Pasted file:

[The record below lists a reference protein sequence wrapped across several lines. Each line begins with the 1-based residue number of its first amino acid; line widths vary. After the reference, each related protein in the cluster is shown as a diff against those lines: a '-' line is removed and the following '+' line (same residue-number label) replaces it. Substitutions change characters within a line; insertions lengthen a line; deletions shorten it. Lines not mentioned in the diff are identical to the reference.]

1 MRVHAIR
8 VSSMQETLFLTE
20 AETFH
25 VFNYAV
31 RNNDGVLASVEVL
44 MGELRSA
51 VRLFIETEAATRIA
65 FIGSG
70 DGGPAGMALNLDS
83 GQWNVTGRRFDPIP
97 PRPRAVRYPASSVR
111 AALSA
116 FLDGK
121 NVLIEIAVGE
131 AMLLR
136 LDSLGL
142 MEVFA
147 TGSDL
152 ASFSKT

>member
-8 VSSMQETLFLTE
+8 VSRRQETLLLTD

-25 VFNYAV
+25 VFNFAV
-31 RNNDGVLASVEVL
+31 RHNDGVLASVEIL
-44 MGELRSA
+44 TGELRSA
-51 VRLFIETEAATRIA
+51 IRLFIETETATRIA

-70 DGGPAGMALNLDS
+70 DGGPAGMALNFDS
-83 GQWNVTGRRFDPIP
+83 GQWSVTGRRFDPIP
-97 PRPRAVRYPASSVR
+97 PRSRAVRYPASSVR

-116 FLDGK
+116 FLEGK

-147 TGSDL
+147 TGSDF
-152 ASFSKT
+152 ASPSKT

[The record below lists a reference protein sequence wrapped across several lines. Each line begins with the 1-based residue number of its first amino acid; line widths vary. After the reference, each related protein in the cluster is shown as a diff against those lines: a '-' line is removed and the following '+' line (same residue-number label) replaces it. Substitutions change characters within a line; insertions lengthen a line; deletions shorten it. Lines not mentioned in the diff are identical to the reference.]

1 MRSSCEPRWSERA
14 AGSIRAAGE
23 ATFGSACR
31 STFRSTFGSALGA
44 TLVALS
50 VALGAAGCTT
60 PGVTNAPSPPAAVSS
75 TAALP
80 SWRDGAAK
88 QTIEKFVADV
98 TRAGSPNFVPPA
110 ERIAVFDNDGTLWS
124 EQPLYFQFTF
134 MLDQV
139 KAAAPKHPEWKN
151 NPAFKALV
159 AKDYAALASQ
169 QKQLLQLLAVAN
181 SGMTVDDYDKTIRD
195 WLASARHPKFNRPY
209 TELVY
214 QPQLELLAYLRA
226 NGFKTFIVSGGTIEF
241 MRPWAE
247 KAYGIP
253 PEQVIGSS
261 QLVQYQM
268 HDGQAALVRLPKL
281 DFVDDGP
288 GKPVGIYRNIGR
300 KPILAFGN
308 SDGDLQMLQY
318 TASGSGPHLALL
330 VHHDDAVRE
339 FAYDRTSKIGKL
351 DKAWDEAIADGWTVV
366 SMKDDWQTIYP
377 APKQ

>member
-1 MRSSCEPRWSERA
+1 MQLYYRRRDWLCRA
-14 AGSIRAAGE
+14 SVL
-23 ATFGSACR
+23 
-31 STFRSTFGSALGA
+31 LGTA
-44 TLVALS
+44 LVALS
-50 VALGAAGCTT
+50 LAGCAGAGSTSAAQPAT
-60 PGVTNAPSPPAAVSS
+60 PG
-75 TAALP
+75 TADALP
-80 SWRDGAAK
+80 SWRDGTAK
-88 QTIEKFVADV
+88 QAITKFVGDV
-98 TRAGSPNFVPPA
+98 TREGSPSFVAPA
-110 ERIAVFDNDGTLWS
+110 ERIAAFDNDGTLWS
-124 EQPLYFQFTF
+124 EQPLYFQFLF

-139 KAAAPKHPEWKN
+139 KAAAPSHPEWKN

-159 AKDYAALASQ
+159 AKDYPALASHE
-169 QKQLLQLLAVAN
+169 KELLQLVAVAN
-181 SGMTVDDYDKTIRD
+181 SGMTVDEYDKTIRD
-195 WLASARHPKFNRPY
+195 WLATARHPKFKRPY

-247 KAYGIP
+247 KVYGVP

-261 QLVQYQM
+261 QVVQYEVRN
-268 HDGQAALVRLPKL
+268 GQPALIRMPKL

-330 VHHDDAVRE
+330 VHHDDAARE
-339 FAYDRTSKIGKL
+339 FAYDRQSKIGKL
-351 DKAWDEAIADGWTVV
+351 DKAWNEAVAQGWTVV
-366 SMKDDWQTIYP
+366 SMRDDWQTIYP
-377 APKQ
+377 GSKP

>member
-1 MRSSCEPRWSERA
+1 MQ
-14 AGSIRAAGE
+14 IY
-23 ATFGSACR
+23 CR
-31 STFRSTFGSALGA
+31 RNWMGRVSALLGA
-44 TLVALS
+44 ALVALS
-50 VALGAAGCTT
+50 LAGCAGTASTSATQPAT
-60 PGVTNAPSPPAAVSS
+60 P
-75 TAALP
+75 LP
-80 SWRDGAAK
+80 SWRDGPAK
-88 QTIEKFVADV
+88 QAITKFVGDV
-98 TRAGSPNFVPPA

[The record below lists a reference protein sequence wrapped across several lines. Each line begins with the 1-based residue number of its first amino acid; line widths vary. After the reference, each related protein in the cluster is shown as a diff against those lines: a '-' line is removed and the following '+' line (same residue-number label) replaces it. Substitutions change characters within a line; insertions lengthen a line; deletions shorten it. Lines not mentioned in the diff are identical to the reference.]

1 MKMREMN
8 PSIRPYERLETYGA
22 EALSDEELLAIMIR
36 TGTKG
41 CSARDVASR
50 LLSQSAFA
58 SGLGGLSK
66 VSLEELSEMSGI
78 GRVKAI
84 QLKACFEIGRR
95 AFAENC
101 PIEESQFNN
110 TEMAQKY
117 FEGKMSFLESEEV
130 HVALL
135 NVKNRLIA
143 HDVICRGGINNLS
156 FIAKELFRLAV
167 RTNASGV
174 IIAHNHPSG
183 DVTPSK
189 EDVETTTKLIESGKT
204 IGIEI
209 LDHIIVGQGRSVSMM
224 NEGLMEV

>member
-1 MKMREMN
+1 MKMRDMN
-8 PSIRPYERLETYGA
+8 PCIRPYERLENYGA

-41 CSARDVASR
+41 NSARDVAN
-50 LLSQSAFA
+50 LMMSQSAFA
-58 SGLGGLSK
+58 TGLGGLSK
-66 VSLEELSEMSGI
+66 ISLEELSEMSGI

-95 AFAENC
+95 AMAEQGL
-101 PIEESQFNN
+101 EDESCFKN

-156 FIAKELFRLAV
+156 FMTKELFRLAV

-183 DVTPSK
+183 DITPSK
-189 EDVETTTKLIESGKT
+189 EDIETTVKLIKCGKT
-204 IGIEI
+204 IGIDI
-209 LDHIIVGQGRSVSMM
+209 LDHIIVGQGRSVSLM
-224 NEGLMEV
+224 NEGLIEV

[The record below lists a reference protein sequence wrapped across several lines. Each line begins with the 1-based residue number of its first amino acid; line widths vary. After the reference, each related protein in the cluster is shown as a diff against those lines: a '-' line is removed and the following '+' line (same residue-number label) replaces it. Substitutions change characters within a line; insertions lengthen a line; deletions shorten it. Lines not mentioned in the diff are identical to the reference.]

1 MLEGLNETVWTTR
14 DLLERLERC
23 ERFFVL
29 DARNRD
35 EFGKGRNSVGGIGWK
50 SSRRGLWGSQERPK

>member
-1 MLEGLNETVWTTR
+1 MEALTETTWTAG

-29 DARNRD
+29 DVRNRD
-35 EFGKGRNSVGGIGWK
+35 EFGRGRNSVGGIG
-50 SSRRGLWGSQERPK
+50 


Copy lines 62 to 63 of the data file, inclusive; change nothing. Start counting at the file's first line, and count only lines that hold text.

169 QKQLLQLLAVAN
181 SGMTVDDYDKTIRD